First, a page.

I remember driving a little faster than normal too, imagining someone else stumbling upon the movie because of last night’s airing and snatching it out from under me. I even walked a little faster than normal into the mall and down to the store when I got there. My first scan of the VHS wall yielded nothing and I remember saying to myself, ‘okay, I know it’s here, I’m just not seeing it yet.’ I went row by row this time, meticulously looking at every title and nearly jumped out of my skin when I finally saw it. It was $19.99. I remember all tapes back then were either that or $14.99. I doubled checked my wallet again to make sure I had enough and walked up to the check out. I don’t think I breathed normally, until the dude bagged the movie and handed it to me. I remember feeling immensely relieved when I walked out of that store with a mint, mass-produced, VHS of Stan Winston’s movie.
When I got back into the car I took it out of the bag and looked at the cover. Yes, the VHS of this movie always had one kick ass cover. And that’s how I got into collecting VHS movies. I generally got over a hundred dollars in my paycheck and calculated I could buy roughly four movies with it and did so every other week.
These next two memories have no sequential order, though, if it means anything, this one may have come first. It’s when me and Aaron, a friend I had back then I didn’t typically hang out with, but for some reason I guess, Chris didn’t want, or didn’t have the time, to join me in seeing Batman. So long ago I can’t remember why I asked Aaron if he wanted to go. It was an afternoon showing and I called him up before I came down to pick him up.
I banged on that door loudly for, like, ten minutes, and I was getting pissed. I mean, I just called him up and spoke to him? Where the hell was he? Surprisingly the door wasn’t locked so I took it upon myself to go in and head up to his room. Found him sound asleep on his bed, and he was so deeply asleep I had to shake him to wake him.
We headed out but I always suspected he took something or got high after I called him. Anyhow while we were in line getting tickets I told him of Pumpkinhead and he replied he had a friend who may have seen the movie in New York, he said the plot sounded familiar but it was being shown under a different title. I told him about the alternate title, Vengeance: The Demon, and he said, yes, that was the movie his buddy saw.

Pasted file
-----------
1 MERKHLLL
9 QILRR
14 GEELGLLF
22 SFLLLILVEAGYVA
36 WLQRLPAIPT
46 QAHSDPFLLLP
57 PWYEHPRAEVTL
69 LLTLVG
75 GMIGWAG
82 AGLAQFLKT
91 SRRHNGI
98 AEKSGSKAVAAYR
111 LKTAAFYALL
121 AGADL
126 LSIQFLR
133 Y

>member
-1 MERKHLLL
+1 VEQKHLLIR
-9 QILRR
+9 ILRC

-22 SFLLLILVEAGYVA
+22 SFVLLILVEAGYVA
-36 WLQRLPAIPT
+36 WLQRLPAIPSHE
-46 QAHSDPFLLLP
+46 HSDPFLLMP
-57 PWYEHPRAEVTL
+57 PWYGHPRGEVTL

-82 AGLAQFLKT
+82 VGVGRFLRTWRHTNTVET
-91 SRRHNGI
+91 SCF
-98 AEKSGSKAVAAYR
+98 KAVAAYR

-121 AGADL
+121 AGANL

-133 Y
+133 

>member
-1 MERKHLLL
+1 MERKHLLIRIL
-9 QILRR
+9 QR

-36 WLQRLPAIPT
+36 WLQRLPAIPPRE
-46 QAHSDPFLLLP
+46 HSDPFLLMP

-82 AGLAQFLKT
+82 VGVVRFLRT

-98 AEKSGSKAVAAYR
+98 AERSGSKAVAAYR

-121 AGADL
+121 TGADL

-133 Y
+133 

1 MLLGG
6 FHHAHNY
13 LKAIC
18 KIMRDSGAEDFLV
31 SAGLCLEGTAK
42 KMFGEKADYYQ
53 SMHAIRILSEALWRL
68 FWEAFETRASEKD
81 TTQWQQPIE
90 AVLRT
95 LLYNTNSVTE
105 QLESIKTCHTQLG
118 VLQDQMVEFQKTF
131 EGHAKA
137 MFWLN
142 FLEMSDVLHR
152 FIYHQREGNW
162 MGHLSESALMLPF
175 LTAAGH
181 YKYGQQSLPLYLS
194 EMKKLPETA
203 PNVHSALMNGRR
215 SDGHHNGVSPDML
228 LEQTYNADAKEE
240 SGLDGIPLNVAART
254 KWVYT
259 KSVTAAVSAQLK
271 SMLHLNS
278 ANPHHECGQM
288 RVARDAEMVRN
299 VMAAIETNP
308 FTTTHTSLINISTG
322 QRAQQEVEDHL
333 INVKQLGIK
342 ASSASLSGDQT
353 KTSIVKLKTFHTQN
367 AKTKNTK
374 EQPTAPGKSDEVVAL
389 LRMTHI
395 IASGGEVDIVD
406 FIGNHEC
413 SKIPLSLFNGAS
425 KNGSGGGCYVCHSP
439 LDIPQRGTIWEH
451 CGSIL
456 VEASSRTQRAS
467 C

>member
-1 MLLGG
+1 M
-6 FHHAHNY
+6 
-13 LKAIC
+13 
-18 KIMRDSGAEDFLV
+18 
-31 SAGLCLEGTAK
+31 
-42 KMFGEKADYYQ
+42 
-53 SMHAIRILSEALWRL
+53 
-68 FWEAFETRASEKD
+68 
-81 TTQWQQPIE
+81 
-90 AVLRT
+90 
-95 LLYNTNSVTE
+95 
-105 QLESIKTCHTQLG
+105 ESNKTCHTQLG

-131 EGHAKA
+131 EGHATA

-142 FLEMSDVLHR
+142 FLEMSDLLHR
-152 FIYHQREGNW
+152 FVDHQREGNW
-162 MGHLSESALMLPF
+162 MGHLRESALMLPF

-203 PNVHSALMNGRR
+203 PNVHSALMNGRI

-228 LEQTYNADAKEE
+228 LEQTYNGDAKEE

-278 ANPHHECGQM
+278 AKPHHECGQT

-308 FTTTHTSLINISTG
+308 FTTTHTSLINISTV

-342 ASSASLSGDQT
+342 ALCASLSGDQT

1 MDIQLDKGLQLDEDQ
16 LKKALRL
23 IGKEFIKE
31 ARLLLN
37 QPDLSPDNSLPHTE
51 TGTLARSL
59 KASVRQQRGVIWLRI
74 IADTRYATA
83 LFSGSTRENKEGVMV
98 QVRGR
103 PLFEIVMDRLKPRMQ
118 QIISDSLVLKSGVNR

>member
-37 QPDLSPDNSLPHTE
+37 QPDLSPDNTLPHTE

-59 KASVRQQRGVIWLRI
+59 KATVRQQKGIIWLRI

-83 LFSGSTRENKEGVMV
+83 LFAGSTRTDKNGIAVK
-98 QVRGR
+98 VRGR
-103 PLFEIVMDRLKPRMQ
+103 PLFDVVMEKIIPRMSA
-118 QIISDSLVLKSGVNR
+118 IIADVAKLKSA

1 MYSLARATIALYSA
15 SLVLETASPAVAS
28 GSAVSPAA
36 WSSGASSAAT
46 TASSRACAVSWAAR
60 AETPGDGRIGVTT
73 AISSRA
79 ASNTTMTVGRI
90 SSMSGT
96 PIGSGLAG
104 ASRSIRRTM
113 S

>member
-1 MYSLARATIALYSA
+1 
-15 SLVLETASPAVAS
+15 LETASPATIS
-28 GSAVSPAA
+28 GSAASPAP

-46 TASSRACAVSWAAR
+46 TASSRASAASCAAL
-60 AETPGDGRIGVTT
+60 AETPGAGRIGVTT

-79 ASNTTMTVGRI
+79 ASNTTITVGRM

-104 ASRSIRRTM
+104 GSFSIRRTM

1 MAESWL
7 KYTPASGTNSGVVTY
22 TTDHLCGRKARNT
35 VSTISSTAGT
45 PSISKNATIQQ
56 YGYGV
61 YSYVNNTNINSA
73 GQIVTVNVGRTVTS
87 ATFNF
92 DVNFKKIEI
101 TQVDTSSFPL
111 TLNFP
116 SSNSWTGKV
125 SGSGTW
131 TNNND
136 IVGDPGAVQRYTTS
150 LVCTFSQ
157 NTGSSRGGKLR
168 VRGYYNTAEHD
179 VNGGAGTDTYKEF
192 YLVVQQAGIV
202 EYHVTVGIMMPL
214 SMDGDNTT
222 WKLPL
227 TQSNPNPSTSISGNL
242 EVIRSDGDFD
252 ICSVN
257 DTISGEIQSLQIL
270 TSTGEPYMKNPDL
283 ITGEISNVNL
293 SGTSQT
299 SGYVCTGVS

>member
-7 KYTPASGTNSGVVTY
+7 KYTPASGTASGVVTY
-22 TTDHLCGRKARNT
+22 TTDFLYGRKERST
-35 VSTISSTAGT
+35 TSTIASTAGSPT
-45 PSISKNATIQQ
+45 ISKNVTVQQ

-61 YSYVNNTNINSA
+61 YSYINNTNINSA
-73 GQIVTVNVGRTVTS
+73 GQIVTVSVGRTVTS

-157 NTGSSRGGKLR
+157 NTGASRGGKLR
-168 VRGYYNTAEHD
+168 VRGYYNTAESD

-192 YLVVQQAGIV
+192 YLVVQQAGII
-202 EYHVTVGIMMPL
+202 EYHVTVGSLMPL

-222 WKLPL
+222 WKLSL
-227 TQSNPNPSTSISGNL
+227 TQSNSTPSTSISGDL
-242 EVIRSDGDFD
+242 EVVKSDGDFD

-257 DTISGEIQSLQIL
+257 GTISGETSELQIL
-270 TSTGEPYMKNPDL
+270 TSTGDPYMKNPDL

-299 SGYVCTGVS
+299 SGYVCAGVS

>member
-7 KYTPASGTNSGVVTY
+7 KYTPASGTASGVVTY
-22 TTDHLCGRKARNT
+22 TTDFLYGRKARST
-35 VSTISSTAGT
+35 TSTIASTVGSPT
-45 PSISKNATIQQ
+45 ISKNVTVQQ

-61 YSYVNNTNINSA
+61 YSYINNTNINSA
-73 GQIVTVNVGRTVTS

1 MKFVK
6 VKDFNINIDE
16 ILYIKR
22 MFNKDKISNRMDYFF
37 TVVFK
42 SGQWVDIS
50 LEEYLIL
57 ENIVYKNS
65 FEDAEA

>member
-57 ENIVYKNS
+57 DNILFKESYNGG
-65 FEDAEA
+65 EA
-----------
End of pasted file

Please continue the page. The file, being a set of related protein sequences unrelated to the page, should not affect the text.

Now Chris comes back into the picture. We were checking out this new video store in the next town and we came upon the VHS cover of Pumpkinhead sitting on the shelf. Don’t know if any of you remember but back then VHS rental stores used to just put the empty VHS cover on the shelves and if you wanted it you took it up to the register and turned it in for the actual video tape. I picked it up, held it out to him and said, “You wanna see a really awesome movie, rent this one.”
He took it, peered skeptically at the cover and told me, “Yeah, but the monster in these movies never look as awesome as they do on the cover.”
I replied, “Trust me, Chris, this one does.” I then told him I had already seen it. He was still skeptical and we walked around the store a little longer. This trip was mostly for him; he was dying to rent something new. Eventually he rented it and another movie. I can’t remember what that other movie was.
A week or so later, when we hung out again, this time at our local hang out, Village Pizza, he quickly told me how awesome the movie was and we discussed it at length for a while that night.
Good times, man. Good times, indeed.
For those not privy to the pleasures of Pumpkinhead allow me to educate you poor bastards on what this movie is about. If you’re sensitive to spoilers I recommend then you stop reading because I’m going to be doing some spoiling.
Thanks to James Cameron’s Aliens (1986) and Lance Henriksen’s role of the android, Bishop, in that film, the actor was propelled into the big time. I remember after that seeing him in three movies in a row that I liked. The first was Near Dark (1987), the second was The Horror Show in spring of ’89, and then finally Pumpkinhead on cable that summer. He easily became one of my favorite actors and in Pumpkinhead he plays backwoods dweller, Ed Harley, who has a son named, Billy, and a dog named, Gypsy. He makes ends meet running this local foodmart on the side of the road, but from what we see in the prologue, Ed’s been haunted by something he saw when he was a kid. Looking out the window he saw a monster! He saw Pumpkinhead! He saw Pumpkinhead killing a guy!